3. It is almost invariably true in our experience that a symptom represents a fragment or partial representation of an early feeling state during a trauma in infancy. (editor's note: It is presently acknowledged that most psychosomatic symptoms originate in birth trauma rather than infantile trauma.) This removes the symstery surrounding the general query" "Why one symptom -- rather than another?

Individuals in primal therapy who gain access to very early life memories can learn what specific events caused their particular symptoms. It often takes several years of primals before that deep access is possible. . . .

At the time of one's first major trauma it appears that a form of maladaptive visceral learning occurs. This is perhaps related to imprinting in animals, and it determines the specific way one will react to all later-life stresses and pain. For an asthmatic, although the prototypic feeling may be asphyxiation, an asthmatic response may later occur to a wide variety of stresses. This is true for hypertension, colitis, and migraine as well.

There are specific actual real-life events which happened in the infancy (editor's note: "and especially pre- and peri-natally") of those with psychosomatic illnesses, and in primal therapy one has access to those events. By resolving the feeling of origin of psychosomatic illnesses, we are addressing ourselves to causal mechanisms of neurosis, and no longer must resign ourselves to only treating these disorders symptomatically."

Dr. Arthur Janov, in Imprints, The Lifelong Effects of the Birth Experience, makes a distinction between headaches caused by transient pathology of the muscles and of the blood vessels, the former being pressure or tension headaches while the later being migraines. Tension headaches have their source when ". . . the infant's head was literally pounding against the mother's public arch for hours" (p. 88). This is seen in patients when in duplicating this action, they butt or pressure their heads against the wall during therapy sessions. He believes that this birth trauma is the origin of the head banging of neonates in their cribs.

He describes migraineurs as often reexperiencing ". . . oxygen loss at birth coupled with the associated build-up of excess carbon dioxide." The gas dilates the blood vessels and is the cause of the migraine. Stress or tension in the adult thus ". . . evokes that original loss of oxygen with all its painful repercussions." The blood vessels become constricted because of the physical pain as the body attempts to reabsorb the oxygen (ibid., p. 89).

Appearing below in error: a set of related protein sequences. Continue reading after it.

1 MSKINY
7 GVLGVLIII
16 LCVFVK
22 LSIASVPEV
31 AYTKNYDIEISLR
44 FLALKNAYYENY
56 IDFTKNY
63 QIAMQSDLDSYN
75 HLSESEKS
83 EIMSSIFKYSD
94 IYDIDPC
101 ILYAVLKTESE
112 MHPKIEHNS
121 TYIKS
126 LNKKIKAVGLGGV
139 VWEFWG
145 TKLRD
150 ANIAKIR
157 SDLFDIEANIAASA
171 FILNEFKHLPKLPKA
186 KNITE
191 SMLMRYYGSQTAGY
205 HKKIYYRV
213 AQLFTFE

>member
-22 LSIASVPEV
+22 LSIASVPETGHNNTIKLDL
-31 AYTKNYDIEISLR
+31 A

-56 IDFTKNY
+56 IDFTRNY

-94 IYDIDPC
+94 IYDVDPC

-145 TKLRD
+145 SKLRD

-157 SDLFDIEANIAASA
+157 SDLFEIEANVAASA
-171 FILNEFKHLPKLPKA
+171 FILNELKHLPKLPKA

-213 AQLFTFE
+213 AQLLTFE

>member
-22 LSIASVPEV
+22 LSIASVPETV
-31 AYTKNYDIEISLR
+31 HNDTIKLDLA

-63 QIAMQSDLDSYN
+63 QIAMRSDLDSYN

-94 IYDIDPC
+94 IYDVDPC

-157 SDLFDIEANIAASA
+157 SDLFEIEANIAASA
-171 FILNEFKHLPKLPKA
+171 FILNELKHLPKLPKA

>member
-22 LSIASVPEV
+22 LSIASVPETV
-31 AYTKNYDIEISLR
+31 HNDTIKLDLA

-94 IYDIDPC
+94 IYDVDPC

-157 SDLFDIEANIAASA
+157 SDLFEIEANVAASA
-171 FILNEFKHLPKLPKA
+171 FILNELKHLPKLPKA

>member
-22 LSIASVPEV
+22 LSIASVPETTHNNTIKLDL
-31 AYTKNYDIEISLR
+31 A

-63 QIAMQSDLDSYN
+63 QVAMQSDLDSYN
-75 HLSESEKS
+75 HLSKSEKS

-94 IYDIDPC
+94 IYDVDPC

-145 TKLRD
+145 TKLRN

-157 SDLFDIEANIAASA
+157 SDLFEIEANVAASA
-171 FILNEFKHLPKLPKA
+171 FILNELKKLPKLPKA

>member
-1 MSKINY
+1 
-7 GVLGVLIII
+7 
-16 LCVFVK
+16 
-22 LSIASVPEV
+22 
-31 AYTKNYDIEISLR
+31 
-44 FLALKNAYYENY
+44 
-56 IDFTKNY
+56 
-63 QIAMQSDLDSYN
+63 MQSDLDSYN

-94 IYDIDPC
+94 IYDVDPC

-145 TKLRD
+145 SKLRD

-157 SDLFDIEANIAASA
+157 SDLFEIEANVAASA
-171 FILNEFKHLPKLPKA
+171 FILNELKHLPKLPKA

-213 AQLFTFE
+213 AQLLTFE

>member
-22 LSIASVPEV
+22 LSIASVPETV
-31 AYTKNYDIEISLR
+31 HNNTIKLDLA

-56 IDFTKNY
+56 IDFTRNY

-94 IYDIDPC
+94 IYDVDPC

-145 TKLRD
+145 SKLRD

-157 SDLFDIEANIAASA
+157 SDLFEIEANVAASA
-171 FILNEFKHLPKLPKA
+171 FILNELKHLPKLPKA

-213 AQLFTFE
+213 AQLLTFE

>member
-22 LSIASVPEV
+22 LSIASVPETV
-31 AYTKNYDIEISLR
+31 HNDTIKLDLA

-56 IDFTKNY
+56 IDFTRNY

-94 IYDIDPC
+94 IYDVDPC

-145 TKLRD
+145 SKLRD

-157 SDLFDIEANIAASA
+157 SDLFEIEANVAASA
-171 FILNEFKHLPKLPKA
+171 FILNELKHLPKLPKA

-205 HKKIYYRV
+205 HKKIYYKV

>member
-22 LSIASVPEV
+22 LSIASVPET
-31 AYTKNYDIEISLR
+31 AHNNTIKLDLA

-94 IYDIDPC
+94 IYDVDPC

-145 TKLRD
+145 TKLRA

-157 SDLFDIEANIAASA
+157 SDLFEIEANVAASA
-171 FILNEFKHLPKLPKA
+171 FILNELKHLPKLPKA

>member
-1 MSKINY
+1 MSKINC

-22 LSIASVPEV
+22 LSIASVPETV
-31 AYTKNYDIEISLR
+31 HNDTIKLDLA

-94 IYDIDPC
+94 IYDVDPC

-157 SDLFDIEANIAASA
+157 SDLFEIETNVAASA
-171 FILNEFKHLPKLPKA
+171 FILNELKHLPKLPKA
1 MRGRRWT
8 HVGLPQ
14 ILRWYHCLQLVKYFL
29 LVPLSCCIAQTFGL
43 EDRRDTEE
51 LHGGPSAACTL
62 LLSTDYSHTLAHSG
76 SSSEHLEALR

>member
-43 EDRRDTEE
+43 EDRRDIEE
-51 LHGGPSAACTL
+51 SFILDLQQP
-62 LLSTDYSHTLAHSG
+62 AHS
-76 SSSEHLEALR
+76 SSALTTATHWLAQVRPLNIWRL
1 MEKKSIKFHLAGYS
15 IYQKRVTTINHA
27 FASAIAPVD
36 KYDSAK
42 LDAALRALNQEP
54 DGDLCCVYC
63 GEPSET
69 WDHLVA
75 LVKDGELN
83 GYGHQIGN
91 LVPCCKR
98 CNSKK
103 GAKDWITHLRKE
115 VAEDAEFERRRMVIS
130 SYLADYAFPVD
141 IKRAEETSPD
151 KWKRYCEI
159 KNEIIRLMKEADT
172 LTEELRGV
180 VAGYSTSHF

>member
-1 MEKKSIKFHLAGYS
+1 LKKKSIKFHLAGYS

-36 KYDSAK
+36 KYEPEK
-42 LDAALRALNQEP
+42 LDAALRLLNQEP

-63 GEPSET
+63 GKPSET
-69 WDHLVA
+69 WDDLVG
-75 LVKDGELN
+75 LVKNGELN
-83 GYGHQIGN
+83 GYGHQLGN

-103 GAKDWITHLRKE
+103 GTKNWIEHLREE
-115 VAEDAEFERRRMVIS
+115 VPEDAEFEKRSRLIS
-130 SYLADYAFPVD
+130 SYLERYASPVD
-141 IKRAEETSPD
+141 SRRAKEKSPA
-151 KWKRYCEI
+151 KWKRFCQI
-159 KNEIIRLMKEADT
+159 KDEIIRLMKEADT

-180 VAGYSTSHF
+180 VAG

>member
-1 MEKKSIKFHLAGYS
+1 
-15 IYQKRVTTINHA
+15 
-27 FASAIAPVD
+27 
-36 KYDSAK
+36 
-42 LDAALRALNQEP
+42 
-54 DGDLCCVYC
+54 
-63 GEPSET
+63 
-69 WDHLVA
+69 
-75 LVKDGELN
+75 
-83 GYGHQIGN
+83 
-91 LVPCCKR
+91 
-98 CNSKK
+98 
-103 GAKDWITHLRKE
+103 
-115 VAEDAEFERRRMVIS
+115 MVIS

It is reasonable to propose that those who are subject to frequent migrainous type headaches are those who had had traumatic births, especially involving the head. According to a Karolinska Institute of Stockholm study, birth trauma is a risk factor in suicide as well as a source of malignant aggression.

Another study conducted by the same facility - (Perinatal Origin of Adult Self-Destructive Behavior, Acta Psychiatiati. Scand. 1987; 76(4): 364-71) is synopsized below:

"The objective of the study was to test whether obstetric procedures are of importance for eventual adult behavior of the newborn, as ecological data from the United States seem to indicate. Birth record data were gathered for 412 forensic victims comprising suicides, alcoholics and drug addicts born in Stockholm after 1940, and who died there in 1978-1984. The births of the victims were unevenly distributed among six hospitals. Comparison with 2,901 controls, and mutual comparison of categories, showed that suicides involving asphyxiation were closely associated with asphyxia at birth, suicides by violent mechanical means were associated with mechanical birth trauma and drug addiction was associated with opiate and/or barbiturate administration to mothers during labor. Irrespective of the mechanism transferring the birth trauma to adulthood--which might be analogous to imprinting--the results show that obstetric procedures should be carefully evaluated and possibly modified to prevent eventual self-destructive behavior." (Summary from Medscape.com )

Thus, the correlation between headaches and suicidality is not one of cause and effect, but rather that both are the result of early fetal traumas - in particular, the trauma of birth.